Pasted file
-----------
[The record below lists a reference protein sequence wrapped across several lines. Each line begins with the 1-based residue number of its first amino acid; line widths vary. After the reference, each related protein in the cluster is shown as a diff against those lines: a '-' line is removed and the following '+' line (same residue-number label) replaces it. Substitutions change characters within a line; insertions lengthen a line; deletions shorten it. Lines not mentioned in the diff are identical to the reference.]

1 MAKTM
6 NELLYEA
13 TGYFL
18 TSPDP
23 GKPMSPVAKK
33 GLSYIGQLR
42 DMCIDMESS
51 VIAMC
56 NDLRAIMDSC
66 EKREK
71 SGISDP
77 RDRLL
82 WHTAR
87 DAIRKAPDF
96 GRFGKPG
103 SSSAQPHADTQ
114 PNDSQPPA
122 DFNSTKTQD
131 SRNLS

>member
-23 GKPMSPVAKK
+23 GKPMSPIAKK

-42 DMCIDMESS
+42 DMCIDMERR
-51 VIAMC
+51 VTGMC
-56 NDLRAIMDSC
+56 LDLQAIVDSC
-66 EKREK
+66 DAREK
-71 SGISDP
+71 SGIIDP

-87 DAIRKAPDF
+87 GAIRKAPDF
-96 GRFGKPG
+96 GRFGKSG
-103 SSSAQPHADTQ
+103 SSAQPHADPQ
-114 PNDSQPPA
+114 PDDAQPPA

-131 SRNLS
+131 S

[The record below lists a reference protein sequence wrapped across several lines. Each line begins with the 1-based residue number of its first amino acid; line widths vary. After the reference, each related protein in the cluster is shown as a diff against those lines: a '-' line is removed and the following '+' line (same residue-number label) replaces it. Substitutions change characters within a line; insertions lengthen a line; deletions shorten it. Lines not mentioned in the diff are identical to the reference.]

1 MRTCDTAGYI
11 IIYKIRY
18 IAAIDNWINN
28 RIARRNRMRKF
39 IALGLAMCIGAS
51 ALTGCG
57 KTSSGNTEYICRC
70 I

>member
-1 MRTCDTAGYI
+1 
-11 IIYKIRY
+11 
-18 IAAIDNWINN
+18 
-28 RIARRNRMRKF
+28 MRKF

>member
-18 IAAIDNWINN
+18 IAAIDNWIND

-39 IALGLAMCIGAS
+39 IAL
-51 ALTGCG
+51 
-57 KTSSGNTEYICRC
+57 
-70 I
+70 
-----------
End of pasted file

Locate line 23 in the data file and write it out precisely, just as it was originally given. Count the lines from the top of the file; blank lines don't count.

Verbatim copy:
+23 GKPMSPIAKK